Pregnant After Being Told You Couldn’t Have Children

Last updated: November 2022

She was told in her early teenage years that she wouldn’t be able to have children. The OB/GYN wanted to “set proper expectations” for my friend, who was newly diagnosed with PCOS.

I could relate. I remember coming out of anesthesia from my laparoscopy procedure to address endometriosis. The doctor told me that if I wanted to have kids, I needed to do it as soon as possible. That wasn’t exactly the information I wanted when I was single and had no luck on the dating scene in my early thirties.

Having a child after being told you couldn't conceive

A coworker was also told that she couldn’t conceive a baby because of issues she was having with her cycle. Yet here we all are still living with a diagnosis that said we likely couldn’t get pregnant, but now all three of us are mothers to healthy babies.

My friend with PCOS found out she was pregnant about six months ago. It took a lot to adjust mentally and emotionally to the news because ever since the doctor told her that kids likely weren’t in the cards for her, she tried to convince herself that she didn’t want kids anyway.

She now realizes that was just a defense mechanism because as soon as the surprising news of a positive pregnancy test came – more than a decade later - a wave of overwhelming emotions followed. Deep down, she did want to be a mom, and always had.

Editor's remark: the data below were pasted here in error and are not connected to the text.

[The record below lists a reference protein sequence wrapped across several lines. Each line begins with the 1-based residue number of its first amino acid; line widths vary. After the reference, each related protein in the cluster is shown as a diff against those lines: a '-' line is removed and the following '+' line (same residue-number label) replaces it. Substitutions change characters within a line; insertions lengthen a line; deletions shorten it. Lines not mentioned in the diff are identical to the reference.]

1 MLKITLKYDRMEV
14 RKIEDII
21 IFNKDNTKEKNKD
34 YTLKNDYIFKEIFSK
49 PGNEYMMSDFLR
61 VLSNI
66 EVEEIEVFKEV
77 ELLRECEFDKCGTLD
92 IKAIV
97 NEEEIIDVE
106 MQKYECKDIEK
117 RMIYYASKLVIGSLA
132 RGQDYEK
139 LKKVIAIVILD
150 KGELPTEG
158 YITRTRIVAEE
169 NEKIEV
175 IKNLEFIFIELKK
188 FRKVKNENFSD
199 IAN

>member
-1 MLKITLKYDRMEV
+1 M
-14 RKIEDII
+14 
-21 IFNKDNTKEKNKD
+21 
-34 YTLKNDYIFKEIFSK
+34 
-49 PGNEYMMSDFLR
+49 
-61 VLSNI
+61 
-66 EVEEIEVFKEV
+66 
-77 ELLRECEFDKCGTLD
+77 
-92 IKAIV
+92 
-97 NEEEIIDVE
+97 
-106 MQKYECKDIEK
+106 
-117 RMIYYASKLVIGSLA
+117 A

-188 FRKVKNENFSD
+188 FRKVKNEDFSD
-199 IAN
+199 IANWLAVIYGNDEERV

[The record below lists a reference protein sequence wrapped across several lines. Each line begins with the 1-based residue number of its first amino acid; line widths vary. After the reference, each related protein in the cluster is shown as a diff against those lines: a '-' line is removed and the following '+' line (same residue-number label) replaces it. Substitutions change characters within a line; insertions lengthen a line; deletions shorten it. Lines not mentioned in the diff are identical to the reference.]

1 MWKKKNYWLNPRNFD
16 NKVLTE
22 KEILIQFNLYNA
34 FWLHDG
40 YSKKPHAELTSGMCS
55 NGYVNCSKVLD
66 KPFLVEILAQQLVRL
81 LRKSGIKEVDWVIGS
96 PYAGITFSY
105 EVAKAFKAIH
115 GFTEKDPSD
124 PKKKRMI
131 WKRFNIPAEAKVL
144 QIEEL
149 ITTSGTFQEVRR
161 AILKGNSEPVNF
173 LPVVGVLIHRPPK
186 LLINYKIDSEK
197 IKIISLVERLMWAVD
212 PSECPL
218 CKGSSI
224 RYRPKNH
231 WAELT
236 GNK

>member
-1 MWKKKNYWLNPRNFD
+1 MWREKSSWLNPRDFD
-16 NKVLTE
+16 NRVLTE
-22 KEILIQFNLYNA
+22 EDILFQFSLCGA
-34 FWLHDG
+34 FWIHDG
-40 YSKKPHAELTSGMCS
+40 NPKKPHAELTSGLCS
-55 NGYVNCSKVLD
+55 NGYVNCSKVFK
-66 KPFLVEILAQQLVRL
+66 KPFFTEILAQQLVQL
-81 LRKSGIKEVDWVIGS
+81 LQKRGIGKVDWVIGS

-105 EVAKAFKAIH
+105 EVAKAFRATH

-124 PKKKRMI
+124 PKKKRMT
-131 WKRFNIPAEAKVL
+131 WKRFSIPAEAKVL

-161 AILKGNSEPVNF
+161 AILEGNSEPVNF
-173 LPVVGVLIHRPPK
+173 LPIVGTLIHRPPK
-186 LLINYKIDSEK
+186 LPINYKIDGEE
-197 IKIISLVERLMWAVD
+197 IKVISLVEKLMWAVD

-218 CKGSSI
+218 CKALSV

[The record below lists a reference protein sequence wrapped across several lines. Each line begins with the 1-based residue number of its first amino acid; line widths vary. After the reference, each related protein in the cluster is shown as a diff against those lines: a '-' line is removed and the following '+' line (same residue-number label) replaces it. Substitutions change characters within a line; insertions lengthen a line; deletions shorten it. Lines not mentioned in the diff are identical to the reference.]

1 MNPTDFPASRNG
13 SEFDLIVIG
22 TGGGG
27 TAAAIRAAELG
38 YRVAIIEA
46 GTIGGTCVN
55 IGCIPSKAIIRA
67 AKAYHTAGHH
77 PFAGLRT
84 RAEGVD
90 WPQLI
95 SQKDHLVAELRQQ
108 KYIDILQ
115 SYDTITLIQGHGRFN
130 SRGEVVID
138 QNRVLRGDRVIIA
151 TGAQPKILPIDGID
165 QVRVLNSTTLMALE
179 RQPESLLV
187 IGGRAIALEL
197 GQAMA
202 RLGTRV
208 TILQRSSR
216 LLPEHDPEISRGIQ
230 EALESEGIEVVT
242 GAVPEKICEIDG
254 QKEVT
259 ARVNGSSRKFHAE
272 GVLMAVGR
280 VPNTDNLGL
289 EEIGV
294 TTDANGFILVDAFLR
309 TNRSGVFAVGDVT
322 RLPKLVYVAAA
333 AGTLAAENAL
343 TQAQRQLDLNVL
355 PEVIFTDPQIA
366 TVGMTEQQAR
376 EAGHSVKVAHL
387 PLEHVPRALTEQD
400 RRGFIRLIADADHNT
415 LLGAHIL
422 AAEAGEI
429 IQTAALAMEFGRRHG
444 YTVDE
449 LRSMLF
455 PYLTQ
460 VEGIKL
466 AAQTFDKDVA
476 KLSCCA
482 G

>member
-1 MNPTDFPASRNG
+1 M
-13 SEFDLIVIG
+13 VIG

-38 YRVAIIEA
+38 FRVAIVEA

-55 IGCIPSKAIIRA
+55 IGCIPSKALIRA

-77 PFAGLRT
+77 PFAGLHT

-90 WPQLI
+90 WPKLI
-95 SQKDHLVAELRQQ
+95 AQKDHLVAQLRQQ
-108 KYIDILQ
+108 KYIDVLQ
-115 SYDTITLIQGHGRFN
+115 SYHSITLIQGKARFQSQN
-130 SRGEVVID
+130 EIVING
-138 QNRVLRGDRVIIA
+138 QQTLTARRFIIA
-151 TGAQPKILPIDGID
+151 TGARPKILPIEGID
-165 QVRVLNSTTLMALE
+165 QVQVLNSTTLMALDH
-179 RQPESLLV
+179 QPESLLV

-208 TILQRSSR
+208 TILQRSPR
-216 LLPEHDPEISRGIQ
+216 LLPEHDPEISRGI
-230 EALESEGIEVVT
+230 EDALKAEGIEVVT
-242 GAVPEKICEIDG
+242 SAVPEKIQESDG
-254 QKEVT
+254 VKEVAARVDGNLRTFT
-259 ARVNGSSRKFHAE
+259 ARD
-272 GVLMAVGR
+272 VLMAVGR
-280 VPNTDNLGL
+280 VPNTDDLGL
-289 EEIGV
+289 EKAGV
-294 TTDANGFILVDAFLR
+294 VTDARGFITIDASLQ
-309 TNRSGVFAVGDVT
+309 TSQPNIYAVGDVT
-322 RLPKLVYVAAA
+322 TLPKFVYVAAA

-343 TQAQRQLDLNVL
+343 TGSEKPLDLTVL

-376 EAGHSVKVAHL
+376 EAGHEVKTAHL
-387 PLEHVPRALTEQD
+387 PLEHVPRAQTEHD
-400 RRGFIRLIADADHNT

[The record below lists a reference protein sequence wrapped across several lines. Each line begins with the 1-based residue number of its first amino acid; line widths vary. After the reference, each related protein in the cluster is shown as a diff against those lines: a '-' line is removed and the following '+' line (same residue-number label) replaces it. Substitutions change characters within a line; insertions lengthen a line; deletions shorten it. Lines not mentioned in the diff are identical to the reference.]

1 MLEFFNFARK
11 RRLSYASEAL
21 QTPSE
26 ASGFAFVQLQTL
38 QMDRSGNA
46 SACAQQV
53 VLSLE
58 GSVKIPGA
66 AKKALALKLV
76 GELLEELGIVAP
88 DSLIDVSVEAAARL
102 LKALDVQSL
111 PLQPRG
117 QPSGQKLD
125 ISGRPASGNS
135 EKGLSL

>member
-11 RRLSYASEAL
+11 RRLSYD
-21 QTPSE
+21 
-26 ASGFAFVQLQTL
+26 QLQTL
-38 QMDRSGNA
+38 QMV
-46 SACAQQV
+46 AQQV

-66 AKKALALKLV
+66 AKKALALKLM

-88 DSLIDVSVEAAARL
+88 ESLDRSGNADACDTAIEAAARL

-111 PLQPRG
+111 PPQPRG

As she shared her emotions with me, I couldn’t help to realize how many of us are told that we can’t get pregnant, but that’s not always the case.

I appreciate the doctor’s desire to set expectations and share a sense of urgency, but I do think that there’s something to be said for leaving room for hope and a miracle. There are countless miracle babies in this world. I hold one in my arms every day.

Remaining optimistic about eventually becoming a mother

We can take the stories we’re told as 100% facts and start to believe that there isn’t hope. But what if there is hope? I clung to hope until I had my daughter at 42 years old. I needed the help of fertility treatments, but it happened.

There are many ways to become a mother – fostering, adoption, surrogacy, and so much more. A woman’s physical ability to conceive and sustain a healthy pregnancy does not determine her ability to be an amazing mother.

I share this because I think it’s so important that we allow ourselves to acknowledge our true desires – whatever they may be – and to know that despite what we are told, there are many ways to bring these desires to life.

Allow yourself to feel your desires. Allow yourself to expand the possibilities of making them happen.

It might not look like what you had initially planned, but it doesn’t mean it can’t come about in another way.

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This article represents the opinions, thoughts, and experiences of the author; none of this content has been paid for by any advertiser. The Endometriosis.net team does not recommend or endorse any products or treatments discussed herein. Learn more about how we maintain editorial integrity here.

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